Jim began his scientific career at the University of Oxford where he completed his D.Phil. and a Post-Doctoral Fellowship, joining the Physics Department at the University of Toronto in 1979. Jim was the first person to thoroughly develop the concept of the length-modulated radiometer, recognizing the advantages that it offered over pressure-modulated radiometers. Jim and his students developed both balloon-borne and ground-based instruments based on these principles. In the late 1980s, he conceived the original concept for a nadir-viewing satellite instrument capable of measuring tropospheric constituents, including the acquisition of some vertical information using a combination of pressure-modulated cells to probe the upper troposphere and length-modulated cells for the lower troposphere.

Jim’s dedication culminated in the successful launch of the MOPITT instrument in 1999. Twenty years post-launch, Jim continues to be the Principal Investigator for MOPITT, leading an international team of Co-Investigators, including colleagues from the National Center for Atmospheric Research in Colorado, which is responsible for the retrievals.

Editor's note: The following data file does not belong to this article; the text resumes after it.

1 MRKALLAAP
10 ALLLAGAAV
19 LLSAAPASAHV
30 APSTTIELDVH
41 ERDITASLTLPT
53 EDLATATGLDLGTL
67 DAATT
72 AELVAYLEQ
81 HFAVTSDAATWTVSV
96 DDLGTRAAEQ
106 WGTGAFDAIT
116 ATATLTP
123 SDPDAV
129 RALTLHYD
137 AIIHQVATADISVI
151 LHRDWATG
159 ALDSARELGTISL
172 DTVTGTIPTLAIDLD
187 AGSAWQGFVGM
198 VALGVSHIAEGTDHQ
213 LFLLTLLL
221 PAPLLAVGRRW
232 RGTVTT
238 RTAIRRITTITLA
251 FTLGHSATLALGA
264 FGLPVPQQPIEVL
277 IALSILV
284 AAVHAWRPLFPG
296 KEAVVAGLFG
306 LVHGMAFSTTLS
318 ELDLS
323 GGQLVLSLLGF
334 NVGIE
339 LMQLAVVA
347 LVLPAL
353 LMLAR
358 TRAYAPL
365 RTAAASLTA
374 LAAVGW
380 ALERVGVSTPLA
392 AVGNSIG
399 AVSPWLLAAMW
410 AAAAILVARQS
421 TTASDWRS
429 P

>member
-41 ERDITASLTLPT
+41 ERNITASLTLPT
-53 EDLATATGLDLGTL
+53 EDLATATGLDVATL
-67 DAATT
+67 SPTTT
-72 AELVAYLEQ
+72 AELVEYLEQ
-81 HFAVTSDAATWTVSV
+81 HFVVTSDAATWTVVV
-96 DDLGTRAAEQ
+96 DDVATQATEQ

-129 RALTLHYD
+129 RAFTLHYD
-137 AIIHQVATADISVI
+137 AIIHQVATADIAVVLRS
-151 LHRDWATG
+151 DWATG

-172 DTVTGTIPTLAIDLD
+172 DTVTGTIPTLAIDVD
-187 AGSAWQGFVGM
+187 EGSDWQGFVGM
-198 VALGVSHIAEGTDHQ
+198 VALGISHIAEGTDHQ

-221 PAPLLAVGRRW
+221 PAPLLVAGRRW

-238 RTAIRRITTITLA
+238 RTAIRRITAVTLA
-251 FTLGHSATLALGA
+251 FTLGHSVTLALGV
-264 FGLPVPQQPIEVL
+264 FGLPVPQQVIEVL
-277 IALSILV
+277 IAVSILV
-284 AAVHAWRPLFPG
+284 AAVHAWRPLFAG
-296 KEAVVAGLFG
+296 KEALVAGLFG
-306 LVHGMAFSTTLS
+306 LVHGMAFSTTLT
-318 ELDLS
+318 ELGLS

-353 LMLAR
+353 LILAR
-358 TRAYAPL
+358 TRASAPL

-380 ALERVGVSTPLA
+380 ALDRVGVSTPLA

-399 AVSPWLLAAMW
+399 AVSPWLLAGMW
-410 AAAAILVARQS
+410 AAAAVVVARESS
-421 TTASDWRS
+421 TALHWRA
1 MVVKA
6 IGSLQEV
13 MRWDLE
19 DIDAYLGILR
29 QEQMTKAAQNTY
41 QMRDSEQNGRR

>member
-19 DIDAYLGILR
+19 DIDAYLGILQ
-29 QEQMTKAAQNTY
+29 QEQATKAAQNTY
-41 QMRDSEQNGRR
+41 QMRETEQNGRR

MOPITT is the first satellite instrument to make long-term global measurements of tropospheric pollutants, focusing on carbon monoxide. It is an eight-channel scanning radiometer that measures upwelling thermal emission and reflected solar radiation from the Earth’s surface and atmosphere. As PI, Jim maintained an active participation in every aspect of the MOPITT instrument design, testing, and characterization, taking a hands-on approach. As one colleague remarked at an international meeting some years ago, after hearing Jim give a talk on the MOPITT instrument, “it’s impressive how well he knows every detail of that instrument inside-out”.

Jim and the Terra satellite team received the 2019 William T. Pecora Team Award from NASA and the U.S. Department of the Interior. The citation notes that “Terra is arguably one of the most successful Earth-sensing satellites ever deployed.” The citation also says that MOPITT was the first instrument “designed to observe the distribution and transport of tropospheric carbon monoxide and, along with other sensors, has helped advance our understanding of air quality and biomass burning emissions.”